2014 Budget Proposal would Nix Horsemeat Inspection Funding

Funding for USDA inspections at horse processing plants would be eliminated under a request contained in the total $3.8 trillion budget proposal revealed by President Barack Obama earlier this week.

Prior to 2005, USDA personnel carried out horsemeat food safety inspections at U.S. processing plants. In 2006, Congress voted to strip the USDA of funding for inspections at facilities that processed horsemeat for human consumption. Congressional funding bills contained amendments denying the USDA revenue for horse processing plant inspections until November 2011, when Congress passed an appropriations bill that did not contain language specifically forbidding the agency from using federal dollars to fund horsemeat inspections at processing plants.

No horse processing plants are currently operating in the United States, however processing operations have been proposed in several states, including New Mexico. There, the Valley Meat Co., LLC, in Roswell, is currently awaiting a USDA Food Safety Inspection Service (FSIS) permit that would allow the placement of USDA personnel at the processing plant to carry out horsemeat inspections. In addition, according to published reports, operators of prospective plants in Colorado, Missouri, Tennessee, and Iowa have also applied for FSIS inspection permits.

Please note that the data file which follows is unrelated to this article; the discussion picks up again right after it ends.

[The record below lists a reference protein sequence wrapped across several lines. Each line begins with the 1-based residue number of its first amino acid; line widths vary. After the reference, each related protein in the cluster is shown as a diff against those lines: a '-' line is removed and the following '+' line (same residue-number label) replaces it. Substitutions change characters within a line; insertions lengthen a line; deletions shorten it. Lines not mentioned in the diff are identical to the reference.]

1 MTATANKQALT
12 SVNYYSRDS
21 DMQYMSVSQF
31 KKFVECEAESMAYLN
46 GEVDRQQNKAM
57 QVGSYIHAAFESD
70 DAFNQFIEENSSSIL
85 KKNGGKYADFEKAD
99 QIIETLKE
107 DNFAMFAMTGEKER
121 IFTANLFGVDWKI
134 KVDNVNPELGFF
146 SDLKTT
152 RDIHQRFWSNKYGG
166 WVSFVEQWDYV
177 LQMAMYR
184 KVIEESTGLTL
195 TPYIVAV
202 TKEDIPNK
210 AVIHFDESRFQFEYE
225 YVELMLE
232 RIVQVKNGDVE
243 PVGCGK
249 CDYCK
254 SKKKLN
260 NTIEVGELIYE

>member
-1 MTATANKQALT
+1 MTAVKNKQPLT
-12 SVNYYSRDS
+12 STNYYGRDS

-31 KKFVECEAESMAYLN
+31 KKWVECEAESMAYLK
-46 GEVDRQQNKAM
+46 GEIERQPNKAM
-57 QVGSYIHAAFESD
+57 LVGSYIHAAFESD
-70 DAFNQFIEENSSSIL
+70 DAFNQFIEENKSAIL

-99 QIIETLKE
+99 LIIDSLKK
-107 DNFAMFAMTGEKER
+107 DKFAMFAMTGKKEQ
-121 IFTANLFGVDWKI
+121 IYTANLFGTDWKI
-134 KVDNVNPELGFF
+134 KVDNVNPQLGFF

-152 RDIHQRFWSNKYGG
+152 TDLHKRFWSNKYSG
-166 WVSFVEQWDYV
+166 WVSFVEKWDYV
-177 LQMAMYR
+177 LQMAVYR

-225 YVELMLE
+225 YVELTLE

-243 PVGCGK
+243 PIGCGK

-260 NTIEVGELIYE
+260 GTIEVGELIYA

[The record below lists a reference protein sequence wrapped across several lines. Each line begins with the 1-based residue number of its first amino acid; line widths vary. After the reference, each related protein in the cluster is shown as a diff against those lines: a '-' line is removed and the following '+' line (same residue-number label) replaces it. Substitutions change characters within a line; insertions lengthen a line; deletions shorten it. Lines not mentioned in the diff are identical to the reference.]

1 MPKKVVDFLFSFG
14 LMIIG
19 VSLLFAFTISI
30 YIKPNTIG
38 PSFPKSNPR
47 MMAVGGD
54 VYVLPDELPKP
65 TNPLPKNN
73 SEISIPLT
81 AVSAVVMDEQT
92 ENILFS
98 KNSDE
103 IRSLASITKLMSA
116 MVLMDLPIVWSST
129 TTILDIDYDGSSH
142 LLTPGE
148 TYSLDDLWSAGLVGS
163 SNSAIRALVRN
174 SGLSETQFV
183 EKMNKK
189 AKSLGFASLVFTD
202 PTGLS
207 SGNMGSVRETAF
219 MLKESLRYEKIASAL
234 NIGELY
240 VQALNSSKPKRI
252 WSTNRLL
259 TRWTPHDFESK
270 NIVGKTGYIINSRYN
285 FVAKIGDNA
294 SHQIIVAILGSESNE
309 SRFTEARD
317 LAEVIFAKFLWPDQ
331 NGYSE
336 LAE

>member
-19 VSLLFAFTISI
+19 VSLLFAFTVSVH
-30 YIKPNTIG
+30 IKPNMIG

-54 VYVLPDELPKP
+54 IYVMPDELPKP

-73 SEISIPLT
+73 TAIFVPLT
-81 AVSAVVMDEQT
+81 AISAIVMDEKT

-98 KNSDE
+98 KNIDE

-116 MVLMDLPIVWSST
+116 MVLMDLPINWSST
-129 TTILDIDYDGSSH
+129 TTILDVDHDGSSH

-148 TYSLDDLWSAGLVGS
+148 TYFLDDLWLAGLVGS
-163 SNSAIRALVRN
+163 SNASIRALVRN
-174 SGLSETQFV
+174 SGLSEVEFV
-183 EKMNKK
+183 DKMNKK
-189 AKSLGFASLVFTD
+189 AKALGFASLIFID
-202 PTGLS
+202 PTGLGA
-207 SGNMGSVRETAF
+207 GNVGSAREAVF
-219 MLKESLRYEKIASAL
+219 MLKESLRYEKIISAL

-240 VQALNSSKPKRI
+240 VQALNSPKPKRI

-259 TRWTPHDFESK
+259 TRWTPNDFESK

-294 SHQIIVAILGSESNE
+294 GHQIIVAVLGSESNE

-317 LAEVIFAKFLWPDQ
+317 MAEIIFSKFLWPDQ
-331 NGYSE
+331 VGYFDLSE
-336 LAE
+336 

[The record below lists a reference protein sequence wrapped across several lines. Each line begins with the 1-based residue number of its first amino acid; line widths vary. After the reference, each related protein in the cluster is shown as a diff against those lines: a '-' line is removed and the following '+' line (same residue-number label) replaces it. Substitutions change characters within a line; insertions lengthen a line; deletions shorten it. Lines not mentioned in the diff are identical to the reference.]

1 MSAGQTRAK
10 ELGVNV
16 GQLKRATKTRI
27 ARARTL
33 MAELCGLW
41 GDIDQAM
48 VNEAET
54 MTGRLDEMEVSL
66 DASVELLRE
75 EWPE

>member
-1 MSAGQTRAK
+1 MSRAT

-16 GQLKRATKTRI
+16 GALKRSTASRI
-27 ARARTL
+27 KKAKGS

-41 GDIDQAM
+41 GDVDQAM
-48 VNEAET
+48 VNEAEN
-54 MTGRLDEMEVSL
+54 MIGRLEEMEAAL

Last year, U.S. Rep. Jim Moran introduced and the U.S. House Appropriations Committee passed an amendment that deprived the USDA of funds to inspect U.S. horse processing plants. Last month, Congress passed HR 933, the Full Year Continuing Appropriations Act of 2013, which did not contain the Moran Amendment. President Obama subsequently signed the measure into law. On March 25, Moran submitted a letter to Agriculture Secretary Tom Vilsack asking him to include language prohibiting the use of taxpayer dollars for horse processing plant inspections in the in the Department of Agriculture’s 2014 budget proposal.

On April 10, President Obama unveiled the $3.8 trillion budget plan for 2014. Under the proposed budget, the USDA would receive a total of $145.8 billion in revenue; the budget also includes the USDA's request that Congress vote to prohibit the agency from using any of those federal funds to inspect U.S. horse processing plants.

Moran called the defunding request “a step in the right direction.

“This decision reflects the food safety concerns inherent to horsemeat and is consistent with the 80% of the American people who oppose this inhumane industry," Moran said in a written statement. “It is now up to Congress to do the right thing and vote to approve this language in the FY 2014 Agriculture Appropriations bill.”

In a written statement, Atty. Blair Dunn, who represents the owners of the Valley Meat Co., called the White House request discriminatory.

“We are disappointed that the White House and our USDA have turned a deaf ear to the voices of agriculture, Native Americans, and horse industry groups in favor of catering to anti-agriculture special interests,” Dunn's statement said. “By doing so the White House and USDA are trying to destroy another lawful small Hispanic business, and Valley Meat Company hopes that members of Congress will resist this discriminatory choice in favor of the actual best welfare of horses and jobs for our economy.”

The entire presidential 2014 budget plan now goes the nonpartisan congressional budget office (CBO) for review. CBO evaluations and recommendations will then be submitted to U.S. House and Senate appropriations committees.

About the Author

Pat Raia

Pat Raia is a veteran journalist who enjoys covering equine welfare, industry, and news. In her spare time, she enjoys riding her Tennessee Walking Horse, Sonny.

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